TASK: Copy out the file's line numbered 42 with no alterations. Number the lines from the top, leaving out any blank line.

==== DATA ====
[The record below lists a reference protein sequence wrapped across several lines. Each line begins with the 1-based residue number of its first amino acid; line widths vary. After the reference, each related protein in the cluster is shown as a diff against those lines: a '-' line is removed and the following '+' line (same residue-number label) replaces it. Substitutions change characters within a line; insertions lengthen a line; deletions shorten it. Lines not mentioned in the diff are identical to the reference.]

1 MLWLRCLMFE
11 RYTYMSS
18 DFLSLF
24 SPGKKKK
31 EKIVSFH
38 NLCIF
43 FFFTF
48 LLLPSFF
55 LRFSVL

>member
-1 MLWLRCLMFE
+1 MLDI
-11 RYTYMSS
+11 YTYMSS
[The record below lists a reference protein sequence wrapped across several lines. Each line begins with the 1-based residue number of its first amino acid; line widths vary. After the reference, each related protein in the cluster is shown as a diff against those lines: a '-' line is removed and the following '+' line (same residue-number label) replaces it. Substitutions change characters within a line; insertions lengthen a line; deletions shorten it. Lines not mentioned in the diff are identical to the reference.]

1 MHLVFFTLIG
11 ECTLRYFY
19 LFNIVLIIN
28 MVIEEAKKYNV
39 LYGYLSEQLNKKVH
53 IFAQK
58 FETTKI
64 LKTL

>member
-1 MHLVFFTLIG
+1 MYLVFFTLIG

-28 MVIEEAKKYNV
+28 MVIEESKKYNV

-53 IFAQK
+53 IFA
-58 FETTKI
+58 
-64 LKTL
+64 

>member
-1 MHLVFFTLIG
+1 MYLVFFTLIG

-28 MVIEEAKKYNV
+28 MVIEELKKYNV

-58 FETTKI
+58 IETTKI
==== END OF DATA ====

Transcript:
+58 IETTKI